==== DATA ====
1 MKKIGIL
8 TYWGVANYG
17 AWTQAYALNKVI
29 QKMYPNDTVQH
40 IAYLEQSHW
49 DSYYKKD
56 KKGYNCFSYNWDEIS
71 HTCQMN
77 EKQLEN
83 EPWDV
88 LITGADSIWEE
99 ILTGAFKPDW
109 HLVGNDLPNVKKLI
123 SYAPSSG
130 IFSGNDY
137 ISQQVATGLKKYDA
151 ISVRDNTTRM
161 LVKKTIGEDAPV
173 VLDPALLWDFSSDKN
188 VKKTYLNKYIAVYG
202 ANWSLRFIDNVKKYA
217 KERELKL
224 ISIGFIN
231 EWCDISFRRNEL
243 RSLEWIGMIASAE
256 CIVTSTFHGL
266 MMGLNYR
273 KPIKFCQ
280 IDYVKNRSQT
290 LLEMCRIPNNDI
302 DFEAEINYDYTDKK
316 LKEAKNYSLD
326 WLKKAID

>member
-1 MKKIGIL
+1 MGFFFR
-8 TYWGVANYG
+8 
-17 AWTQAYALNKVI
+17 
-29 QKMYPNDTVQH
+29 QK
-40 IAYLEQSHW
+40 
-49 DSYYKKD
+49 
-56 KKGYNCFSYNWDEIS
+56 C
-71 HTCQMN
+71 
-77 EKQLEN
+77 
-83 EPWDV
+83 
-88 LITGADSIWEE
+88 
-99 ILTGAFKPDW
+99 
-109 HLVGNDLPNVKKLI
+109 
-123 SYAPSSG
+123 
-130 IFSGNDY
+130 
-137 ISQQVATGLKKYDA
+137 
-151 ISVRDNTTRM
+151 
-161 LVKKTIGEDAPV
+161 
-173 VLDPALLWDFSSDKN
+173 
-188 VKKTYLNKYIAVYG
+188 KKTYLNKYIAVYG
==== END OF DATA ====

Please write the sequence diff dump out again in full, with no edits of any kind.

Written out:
1 MKKIGIL
8 TYWGVANYG
17 AWTQAYALNKVI
29 QKMYPNDTVQH
40 IAYLEQSHW
49 DSYYKKD
56 KKGYNCFSYNWDEIS
71 HTCQMN
77 EKQLEN
83 EPWDV
88 LITGADSIWEE
99 ILTGAFKPDW
109 HLVGNDLPNVKKLI
123 SYAPSSG
130 IFSGNDY
137 ISQQVATGLKKYDA
151 ISVRDNTTRM
161 LVKKTIGEDAPV
173 VLDPALLWDFSSDKN
188 VKKTYLNKYIAVYG
202 ANWSLRFIDNVKKYA
217 KERELKL
224 ISIGFIN
231 EWCDISFRRNEL
243 RSLEWIGMIASAE
256 CIVTSTFHGL
266 MMGLNYR
273 KPIKFCQ
280 IDYVKNRSQT
290 LLEMCRIPNNDI
302 DFEAEINYDYTDKK
316 LKEAKNYSLD
326 WLKKAID

>member
-1 MKKIGIL
+1 MGFFFR
-8 TYWGVANYG
+8 
-17 AWTQAYALNKVI
+17 
-29 QKMYPNDTVQH
+29 QK
-40 IAYLEQSHW
+40 
-49 DSYYKKD
+49 
-56 KKGYNCFSYNWDEIS
+56 C
-71 HTCQMN
+71 
-77 EKQLEN
+77 
-83 EPWDV
+83 
-88 LITGADSIWEE
+88 
-99 ILTGAFKPDW
+99 
-109 HLVGNDLPNVKKLI
+109 
-123 SYAPSSG
+123 
-130 IFSGNDY
+130 
-137 ISQQVATGLKKYDA
+137 
-151 ISVRDNTTRM
+151 
-161 LVKKTIGEDAPV
+161 
-173 VLDPALLWDFSSDKN
+173 
-188 VKKTYLNKYIAVYG
+188 KKTYLNKYIAVYG